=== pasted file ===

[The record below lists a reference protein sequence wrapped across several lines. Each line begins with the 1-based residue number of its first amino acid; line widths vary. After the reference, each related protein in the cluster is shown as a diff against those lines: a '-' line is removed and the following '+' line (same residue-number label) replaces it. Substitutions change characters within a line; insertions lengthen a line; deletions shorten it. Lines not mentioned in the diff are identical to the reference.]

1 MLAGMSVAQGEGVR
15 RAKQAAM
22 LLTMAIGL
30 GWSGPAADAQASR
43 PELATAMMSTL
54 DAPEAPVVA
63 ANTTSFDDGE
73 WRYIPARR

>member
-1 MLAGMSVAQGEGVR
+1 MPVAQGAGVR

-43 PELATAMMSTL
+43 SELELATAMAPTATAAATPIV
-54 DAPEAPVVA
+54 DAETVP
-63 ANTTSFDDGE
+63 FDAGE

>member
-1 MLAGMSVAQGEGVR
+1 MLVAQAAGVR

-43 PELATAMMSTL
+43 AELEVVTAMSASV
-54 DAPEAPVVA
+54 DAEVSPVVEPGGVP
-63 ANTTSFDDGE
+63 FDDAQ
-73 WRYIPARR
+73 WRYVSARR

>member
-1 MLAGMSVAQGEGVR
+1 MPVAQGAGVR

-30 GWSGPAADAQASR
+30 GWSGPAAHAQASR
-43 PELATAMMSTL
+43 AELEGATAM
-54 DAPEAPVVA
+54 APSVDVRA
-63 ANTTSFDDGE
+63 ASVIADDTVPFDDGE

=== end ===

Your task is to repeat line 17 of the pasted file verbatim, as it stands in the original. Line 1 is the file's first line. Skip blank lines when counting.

-63 ANTTSFDDGE